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Aviation Safety


Dave Fry, WVFC CFI and Aviation Safety Counselor

“We Need to Do Something.” Or How NOT to Make Things Worse in a Hurry

At times I get frustrated with politicians.  Like almost all the time.  And at the risk of offending some or all of you, I’m going to use some recent political examples as metaphors for something we run into in flying.

Without a doubt, the multiple murders at Sandy Hook Elementary School are tragic.  Equally without a doubt, every single one of us wishes such things wouldn’t happen, but we’d also like to be able to do something to keep things like that from happening.

However, the overwhelming desire to “do something” is at least as dangerous as the problem we’re trying to solve.  Without commenting on my opinion of the proposed actions in the Sandy Hook case (though you may guess from the context), it is far more important to do “the right thing” than to do “something” or even worse, to “be seen to be doing something” – the lowest form of cynical political filth.

“Doing something” in the political arena results in actions that often have little or nothing to do with the problem at hand – have you noticed the otherwise unbelievable amount of pork in the Hurricane Sandy Relief Bill, things totally unrelated to the damage caused by the hurricane?  Things not even in the states hit by the hurricane?  But they’re “doing something.”  And they’re doing it in a hurry.  A cynic could cite lots of reasons for taking action in a hurry – none related to the actual need for immediate action.

Exactly the same thing happens in aviation.  When things go seriously wrong, it’s really easy to take a bunch of actions, some or all of which have little or nothing to do with solving the problem at hand.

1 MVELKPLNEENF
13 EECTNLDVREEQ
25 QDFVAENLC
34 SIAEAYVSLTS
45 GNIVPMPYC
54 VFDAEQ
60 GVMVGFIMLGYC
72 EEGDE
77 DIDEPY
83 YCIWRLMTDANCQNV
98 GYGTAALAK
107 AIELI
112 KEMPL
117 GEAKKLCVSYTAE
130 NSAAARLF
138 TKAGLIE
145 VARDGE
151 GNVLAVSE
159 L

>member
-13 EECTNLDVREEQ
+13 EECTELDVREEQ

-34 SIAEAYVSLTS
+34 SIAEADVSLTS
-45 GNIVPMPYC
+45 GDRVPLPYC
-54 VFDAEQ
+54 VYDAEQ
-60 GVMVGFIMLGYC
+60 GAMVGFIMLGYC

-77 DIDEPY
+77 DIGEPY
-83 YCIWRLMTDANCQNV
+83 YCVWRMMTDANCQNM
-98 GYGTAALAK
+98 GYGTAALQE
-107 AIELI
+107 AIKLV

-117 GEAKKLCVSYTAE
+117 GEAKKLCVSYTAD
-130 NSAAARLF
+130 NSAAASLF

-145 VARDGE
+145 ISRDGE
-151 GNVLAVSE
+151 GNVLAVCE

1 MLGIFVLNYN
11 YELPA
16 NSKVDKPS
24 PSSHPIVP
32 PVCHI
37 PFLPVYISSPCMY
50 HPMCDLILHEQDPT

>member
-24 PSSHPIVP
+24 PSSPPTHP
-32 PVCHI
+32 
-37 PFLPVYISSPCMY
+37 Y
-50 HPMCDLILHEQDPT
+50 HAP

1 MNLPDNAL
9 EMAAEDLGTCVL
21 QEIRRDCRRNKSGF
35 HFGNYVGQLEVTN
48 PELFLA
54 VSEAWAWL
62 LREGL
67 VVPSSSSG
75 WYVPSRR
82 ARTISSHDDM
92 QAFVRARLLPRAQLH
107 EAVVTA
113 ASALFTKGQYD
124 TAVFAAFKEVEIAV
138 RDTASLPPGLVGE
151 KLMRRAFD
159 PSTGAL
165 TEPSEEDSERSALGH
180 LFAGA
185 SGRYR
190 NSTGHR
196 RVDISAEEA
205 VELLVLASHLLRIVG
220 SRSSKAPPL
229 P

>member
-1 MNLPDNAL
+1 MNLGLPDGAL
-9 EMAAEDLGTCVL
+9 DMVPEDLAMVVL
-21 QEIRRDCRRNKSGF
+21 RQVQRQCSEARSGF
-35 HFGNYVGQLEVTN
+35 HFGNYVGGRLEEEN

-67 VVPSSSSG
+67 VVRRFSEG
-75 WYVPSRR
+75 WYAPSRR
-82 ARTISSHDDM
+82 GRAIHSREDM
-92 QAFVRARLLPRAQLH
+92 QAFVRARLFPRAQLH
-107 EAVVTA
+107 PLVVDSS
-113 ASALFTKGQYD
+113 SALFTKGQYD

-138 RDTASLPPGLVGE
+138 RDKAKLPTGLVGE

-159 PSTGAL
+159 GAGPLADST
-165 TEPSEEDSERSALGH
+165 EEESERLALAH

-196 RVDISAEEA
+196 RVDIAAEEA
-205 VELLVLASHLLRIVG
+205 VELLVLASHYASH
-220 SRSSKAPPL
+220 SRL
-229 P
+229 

In politics, when things go wrong and politicians have the overwhelming urge to “do something”, we simply waste a few billion or so, make lots of new laws when enforcing existing ones might be a good start, or ride the wave of hysteria to enact measures that don’t actually fix the problem.

Those are bad enough, but in aviation, “doing something” can kill you if it isn’t the RIGHT thing.

Whether it’s politics or aviation, it seems to me that “do something” takes three forms in an iterative process: Planning, Training/Execution, and Analysis, and it’s a process that works for routine actions as well as emergencies.

Planning, the first, and perhaps most important form of “do something” actually takes place before a flight.  It includes such things as preflight planning, weather and airport review, performance and weight and balance calculations.  Even more important would be things like the pre-takeoff briefing, which considers the conditions as they exist, and lays out a specific plan of action in the event the spaghetti hits the fan.  That (the planning part), of course, is something we see little of in the political arena – it’s so much easier to second guess and blame than it is to plan and proactively prepare for things that can go wrong.  Not that we see enough of it in flying.  I can’t even begin to count the times I’ve flown with Phase Check students that don’t give me a pre-takeoff brief, and if they don’t do one then, what do you suppose is the likelihood that they prepare a mental one on other flights.  One of the Laws of Flying and Life states, “If you don’t have a plan, you can’t execute it.”